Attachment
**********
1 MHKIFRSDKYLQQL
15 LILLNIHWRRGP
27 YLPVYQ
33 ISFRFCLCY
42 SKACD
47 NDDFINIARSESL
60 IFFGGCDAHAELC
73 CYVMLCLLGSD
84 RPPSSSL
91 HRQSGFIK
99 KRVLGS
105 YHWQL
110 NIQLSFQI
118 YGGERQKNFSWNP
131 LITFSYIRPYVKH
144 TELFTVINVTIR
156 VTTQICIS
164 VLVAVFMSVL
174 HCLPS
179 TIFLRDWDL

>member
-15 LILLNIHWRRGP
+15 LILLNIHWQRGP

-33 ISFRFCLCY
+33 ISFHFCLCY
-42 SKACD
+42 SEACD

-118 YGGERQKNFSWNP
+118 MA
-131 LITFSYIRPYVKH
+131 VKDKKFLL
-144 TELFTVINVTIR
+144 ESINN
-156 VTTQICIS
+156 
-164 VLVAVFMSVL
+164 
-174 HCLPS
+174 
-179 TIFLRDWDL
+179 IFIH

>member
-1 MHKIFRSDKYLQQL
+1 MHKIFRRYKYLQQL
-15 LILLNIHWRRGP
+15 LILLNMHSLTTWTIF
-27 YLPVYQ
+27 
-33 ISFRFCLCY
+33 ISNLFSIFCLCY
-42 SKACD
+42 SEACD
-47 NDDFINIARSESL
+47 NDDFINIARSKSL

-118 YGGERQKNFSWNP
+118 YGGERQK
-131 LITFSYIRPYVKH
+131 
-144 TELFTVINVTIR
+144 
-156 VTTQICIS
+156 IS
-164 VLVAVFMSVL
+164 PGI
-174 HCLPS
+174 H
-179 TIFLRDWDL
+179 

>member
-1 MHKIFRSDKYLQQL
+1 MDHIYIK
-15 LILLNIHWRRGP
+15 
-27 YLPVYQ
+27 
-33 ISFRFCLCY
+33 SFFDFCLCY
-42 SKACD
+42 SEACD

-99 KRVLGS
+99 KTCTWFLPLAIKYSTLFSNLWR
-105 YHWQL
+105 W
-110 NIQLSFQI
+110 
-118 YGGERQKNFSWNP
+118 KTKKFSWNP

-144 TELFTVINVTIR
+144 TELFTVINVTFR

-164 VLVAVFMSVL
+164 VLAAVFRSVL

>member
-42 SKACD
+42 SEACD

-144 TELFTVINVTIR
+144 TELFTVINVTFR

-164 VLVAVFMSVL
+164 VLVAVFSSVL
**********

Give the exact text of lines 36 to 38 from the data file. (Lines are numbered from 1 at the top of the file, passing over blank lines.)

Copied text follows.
-164 VLVAVFMSVL
+164 
-174 HCLPS